the time he became TCS boss, I had retired. But I had contact with him when I was looking after Tata Elxsi.
People donít realise that Tata went through the grind before he took over. It is sometimes easy to think that if you are a member of the family, you donít have to go through the grind. When I joined, JRD Tata and Ratan Tataís father, Naval Tata, were there. Ratan Tata was an architect. He did his education in architecture in Cornell University. I think his first job was with Tisco in Jamshedpur.
TCS started in 1969. In the initial days, apart from licence raj, the government was dead against computers. This was a socialist/communist view. The same is true about todayís clamour over FDI in multibrand retail.
Tata understands all the dimensions of the business and his biggest contribution was in turning around Jaguar and Land Rover. That makes me think of Air India, of which JRD was the first chairman.
JRD and Ratan Tata were two people with different styles. But were always willing to experiment. Letís not forget TCS came in JRDís time. I was shifted from Tata Power. PM Agarwala, who was my boss, died after a stroke, so I got stuck. Tata took it forward with Tata Communications and Tata Elxsi.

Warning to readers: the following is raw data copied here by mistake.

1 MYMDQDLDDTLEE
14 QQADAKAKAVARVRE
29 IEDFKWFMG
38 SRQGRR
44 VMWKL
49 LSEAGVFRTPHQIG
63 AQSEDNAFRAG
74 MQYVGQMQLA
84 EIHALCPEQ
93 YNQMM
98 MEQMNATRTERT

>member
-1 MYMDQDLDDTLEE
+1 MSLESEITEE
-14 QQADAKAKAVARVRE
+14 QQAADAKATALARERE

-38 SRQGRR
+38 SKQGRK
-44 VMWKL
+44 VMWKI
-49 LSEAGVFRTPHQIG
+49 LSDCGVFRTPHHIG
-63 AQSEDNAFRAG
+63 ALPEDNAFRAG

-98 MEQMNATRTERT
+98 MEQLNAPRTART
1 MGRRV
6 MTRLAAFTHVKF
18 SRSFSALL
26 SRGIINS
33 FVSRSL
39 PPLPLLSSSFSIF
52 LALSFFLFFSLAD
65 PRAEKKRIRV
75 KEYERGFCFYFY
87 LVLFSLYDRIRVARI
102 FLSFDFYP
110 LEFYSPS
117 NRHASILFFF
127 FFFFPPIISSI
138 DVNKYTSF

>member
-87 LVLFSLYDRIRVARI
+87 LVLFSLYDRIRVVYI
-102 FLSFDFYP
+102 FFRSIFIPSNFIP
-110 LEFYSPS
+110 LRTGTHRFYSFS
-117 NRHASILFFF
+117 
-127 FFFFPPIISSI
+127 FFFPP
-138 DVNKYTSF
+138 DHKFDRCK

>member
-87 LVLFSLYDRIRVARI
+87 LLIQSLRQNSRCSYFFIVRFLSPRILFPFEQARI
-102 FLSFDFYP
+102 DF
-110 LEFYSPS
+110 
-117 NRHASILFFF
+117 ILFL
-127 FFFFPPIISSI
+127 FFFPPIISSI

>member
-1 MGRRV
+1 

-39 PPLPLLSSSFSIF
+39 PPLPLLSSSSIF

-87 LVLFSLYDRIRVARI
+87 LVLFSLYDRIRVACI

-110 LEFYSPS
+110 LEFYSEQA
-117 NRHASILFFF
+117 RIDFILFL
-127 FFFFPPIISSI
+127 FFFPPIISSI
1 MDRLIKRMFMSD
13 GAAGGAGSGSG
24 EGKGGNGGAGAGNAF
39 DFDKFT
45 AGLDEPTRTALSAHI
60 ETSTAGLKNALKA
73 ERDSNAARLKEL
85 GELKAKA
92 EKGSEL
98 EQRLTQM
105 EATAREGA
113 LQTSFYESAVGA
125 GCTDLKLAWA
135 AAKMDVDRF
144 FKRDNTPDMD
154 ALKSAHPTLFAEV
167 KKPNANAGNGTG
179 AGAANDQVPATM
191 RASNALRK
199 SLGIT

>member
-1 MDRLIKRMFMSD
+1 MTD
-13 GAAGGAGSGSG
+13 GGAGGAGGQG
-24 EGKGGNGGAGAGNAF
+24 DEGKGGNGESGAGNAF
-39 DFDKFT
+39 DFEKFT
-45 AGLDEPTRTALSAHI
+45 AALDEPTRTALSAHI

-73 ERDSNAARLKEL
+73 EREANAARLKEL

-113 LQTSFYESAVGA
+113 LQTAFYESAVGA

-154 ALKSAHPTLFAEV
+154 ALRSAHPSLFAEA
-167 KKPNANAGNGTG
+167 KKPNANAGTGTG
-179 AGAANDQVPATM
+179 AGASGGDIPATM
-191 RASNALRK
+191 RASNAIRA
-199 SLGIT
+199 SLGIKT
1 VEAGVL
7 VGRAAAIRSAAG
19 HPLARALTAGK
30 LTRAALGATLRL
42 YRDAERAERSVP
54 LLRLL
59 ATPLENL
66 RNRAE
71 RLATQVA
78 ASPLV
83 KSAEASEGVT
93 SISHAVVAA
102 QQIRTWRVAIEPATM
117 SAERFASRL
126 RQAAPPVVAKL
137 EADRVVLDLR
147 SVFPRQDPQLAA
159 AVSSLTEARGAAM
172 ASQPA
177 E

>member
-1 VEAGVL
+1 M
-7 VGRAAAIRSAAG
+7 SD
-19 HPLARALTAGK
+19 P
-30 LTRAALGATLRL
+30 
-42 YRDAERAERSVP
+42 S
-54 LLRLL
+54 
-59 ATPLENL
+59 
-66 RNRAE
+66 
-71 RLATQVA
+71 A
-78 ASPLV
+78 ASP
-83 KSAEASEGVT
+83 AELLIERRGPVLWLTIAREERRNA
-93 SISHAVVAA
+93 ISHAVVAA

It was necessary for them to give a free hand to their executives who ran companies. They did what a parent would do. The parent doesnít interfere with the child, but if the child has a problem, he comes and helps. Thatís a very different relationship. They were not the ring masters.
I should say that JRD and Ratan Tata were sensitive to the companies they set up. Those were the days when you set up a computer company, but you couldnít import a computer. But their commitment to the country is total. You donít run away from the country.
n Faqir Chand Kohli, regarded as the father of the Indian software industry, joined Tata Consultancy Services in 1969 and charted its future over the next two decades. He was appointed deputy chairman of TCS in 1994